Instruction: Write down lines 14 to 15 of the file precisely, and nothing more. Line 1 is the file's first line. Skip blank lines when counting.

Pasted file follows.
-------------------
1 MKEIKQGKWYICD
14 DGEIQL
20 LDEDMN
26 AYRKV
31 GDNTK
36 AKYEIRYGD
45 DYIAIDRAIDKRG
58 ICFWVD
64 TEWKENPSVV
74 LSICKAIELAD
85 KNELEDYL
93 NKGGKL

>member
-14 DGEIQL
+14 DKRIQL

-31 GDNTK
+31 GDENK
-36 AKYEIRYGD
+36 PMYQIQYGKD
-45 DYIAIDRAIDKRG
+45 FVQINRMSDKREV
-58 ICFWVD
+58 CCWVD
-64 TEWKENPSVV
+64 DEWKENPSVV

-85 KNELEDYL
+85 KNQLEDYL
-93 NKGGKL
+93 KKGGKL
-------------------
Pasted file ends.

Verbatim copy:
-14 DGEIQL
+14 DKRIQL